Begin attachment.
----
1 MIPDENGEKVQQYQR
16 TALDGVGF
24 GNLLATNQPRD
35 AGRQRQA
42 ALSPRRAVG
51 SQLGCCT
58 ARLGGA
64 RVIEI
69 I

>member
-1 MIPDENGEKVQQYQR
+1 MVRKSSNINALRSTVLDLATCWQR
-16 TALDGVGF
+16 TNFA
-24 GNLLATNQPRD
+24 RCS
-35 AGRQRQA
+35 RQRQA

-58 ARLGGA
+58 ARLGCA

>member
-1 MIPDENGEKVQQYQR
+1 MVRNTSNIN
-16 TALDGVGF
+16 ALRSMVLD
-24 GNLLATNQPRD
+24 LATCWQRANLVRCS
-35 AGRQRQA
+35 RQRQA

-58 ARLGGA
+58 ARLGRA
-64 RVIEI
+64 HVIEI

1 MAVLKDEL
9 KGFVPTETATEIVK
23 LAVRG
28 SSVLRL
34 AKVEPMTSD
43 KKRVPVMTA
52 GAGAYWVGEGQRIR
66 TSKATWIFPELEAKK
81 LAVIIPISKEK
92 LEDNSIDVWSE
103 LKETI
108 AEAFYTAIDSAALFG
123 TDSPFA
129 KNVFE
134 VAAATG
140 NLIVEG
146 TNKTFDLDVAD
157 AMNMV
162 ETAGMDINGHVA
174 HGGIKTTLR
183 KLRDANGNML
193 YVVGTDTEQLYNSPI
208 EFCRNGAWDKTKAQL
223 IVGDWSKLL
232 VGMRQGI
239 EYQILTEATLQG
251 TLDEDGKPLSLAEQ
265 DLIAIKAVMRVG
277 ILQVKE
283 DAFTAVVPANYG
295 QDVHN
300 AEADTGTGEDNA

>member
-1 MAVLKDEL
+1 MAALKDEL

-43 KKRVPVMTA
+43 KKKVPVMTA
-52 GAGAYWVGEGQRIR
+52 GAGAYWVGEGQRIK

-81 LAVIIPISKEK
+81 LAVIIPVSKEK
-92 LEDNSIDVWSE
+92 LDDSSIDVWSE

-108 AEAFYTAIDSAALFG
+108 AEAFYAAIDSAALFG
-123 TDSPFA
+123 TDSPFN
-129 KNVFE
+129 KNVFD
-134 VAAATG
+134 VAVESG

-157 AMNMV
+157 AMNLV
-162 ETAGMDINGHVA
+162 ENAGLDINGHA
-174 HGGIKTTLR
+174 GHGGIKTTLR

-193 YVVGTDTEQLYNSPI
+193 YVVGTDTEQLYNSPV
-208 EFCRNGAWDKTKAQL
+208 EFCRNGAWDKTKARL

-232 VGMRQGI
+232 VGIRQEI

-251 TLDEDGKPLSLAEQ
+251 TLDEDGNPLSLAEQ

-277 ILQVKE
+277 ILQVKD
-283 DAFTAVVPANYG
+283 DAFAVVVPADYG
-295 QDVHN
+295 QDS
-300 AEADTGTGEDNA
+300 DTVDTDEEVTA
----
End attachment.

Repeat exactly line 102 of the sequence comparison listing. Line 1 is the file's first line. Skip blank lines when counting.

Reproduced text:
+283 DAFAVVVPADYG